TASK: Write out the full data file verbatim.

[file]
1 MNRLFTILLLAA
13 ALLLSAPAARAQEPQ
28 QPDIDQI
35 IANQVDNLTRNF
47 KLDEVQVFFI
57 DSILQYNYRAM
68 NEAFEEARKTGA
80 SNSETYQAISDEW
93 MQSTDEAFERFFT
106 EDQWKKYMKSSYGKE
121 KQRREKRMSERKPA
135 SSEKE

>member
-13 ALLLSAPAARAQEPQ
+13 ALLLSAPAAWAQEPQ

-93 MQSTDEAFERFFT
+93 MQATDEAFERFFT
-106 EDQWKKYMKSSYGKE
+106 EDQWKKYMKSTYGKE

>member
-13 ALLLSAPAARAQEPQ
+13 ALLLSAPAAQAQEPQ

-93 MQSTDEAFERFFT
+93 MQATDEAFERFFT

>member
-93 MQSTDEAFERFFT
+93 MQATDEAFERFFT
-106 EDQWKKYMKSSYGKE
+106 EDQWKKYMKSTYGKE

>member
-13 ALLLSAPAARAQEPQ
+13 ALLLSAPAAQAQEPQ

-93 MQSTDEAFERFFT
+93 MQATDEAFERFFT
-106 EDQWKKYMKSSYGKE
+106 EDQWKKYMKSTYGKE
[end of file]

1 MNRLFTILLLAA
13 ALLLSAPAARAQEPQ
28 QPDIDQI
35 IANQVDNLTRNF
47 KLDEVQVFFI
57 DSILQYNYRAM
68 NEAFEEARKTGA
80 SNSETYQAISDEW
93 MQSTDEAFERFFT
106 EDQWKKYMKSSYGKE
121 KQRREKRMSERKPA
135 SSEKE

>member
-13 ALLLSAPAARAQEPQ
+13 ALLLSAPAAWAQEPQ

-93 MQSTDEAFERFFT
+93 MQATDEAFERFFT
-106 EDQWKKYMKSSYGKE
+106 EDQWKKYMKSTYGKE

>member
-13 ALLLSAPAARAQEPQ
+13 ALLLSAPAAQAQEPQ

-93 MQSTDEAFERFFT
+93 MQATDEAFERFFT

>member
-93 MQSTDEAFERFFT
+93 MQATDEAFERFFT
-106 EDQWKKYMKSSYGKE
+106 EDQWKKYMKSTYGKE

>member
-13 ALLLSAPAARAQEPQ
+13 ALLLSAPAAQAQEPQ

-93 MQSTDEAFERFFT
+93 MQATDEAFERFFT
-106 EDQWKKYMKSSYGKE
+106 EDQWKKYMKSTYGKE